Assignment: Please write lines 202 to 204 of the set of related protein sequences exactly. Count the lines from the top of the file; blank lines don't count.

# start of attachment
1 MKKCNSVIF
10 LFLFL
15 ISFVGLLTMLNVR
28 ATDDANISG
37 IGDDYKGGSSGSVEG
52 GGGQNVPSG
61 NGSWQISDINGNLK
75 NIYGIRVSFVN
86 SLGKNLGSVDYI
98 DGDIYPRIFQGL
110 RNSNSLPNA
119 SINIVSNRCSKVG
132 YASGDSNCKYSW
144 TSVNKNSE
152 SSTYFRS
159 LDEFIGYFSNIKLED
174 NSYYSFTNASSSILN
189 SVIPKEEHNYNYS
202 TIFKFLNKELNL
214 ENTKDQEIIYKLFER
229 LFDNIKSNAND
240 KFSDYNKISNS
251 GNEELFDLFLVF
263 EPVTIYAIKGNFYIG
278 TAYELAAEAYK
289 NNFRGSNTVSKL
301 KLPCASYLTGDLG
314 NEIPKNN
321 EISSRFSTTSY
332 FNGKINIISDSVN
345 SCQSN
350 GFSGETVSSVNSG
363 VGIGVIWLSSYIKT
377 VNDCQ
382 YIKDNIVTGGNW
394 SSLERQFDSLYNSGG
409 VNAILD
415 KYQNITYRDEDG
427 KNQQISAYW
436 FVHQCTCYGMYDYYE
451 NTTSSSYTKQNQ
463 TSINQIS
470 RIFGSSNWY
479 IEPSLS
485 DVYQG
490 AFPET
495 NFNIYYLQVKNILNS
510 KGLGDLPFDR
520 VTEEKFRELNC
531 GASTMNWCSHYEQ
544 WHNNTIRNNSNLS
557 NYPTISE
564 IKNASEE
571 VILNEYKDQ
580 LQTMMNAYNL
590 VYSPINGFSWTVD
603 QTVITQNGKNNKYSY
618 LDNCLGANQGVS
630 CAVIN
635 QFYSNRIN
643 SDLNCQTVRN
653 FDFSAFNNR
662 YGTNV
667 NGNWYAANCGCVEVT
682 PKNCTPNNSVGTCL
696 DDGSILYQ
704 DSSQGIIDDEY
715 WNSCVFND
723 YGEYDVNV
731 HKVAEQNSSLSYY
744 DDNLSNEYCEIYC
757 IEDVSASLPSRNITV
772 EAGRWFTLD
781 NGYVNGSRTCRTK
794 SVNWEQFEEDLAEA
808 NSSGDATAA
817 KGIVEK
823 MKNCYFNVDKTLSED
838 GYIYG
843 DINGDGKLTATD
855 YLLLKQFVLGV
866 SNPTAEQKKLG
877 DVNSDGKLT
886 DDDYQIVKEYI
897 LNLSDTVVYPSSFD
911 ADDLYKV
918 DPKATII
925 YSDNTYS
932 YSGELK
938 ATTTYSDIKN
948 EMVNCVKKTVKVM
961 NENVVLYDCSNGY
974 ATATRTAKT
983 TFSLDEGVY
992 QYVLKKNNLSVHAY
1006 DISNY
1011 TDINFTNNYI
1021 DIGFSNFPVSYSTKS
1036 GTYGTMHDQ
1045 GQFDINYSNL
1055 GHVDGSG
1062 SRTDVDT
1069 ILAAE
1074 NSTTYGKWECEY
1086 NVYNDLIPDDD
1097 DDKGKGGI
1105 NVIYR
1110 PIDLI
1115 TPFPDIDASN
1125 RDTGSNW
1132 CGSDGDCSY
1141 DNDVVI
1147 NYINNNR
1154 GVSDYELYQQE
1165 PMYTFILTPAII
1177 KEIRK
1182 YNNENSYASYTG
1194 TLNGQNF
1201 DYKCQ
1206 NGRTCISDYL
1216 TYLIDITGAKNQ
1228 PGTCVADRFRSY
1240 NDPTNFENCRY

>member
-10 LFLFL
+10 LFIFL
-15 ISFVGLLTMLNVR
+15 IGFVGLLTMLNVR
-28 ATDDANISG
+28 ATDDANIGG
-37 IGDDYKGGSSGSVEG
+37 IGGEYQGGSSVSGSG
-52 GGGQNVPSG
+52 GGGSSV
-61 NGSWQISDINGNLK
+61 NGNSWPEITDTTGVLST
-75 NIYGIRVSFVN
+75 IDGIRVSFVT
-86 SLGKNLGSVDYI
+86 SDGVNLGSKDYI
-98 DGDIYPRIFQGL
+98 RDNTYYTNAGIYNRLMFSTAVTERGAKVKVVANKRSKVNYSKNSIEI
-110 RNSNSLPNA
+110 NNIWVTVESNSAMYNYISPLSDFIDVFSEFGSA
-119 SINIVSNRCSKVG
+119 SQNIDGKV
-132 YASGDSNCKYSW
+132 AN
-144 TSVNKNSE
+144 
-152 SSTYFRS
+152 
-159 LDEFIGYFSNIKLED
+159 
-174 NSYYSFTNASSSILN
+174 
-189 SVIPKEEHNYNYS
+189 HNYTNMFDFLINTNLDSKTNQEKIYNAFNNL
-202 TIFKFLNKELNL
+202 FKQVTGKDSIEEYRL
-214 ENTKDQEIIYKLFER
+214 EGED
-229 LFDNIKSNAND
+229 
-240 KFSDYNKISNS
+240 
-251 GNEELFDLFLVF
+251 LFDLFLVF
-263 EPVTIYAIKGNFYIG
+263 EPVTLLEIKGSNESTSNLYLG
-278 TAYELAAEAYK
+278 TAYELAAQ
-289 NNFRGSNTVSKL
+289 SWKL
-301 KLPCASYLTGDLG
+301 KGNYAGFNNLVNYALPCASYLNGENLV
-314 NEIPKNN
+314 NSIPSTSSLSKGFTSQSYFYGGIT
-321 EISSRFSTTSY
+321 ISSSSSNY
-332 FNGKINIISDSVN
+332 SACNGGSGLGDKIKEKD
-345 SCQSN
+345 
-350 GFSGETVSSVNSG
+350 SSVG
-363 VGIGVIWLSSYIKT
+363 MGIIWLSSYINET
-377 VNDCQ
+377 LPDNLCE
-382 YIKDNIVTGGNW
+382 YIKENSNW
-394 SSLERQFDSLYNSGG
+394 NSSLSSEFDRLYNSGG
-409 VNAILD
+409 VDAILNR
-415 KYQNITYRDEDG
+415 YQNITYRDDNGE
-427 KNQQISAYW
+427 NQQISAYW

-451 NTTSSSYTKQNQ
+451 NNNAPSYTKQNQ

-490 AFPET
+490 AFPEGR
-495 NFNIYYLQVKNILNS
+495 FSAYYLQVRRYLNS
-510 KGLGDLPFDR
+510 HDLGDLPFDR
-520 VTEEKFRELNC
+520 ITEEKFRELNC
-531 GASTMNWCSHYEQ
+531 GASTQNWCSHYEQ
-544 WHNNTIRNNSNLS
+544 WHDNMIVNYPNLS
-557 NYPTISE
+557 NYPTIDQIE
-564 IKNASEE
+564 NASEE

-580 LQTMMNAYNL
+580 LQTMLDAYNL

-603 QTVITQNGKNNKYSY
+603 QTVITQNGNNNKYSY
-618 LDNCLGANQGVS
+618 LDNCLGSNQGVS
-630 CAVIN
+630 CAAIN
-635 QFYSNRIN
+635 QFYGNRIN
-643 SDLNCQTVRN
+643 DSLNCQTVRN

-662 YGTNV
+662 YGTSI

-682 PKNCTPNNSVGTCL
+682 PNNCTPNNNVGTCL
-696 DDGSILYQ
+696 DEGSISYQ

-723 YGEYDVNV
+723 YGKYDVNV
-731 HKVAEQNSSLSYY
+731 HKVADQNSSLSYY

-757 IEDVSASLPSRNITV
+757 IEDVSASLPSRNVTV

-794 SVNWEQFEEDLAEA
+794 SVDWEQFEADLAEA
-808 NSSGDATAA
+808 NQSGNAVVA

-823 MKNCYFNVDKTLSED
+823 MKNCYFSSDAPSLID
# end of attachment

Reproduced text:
+451 NNNAPSYTKQNQ

-490 AFPET
+490 AFPEGR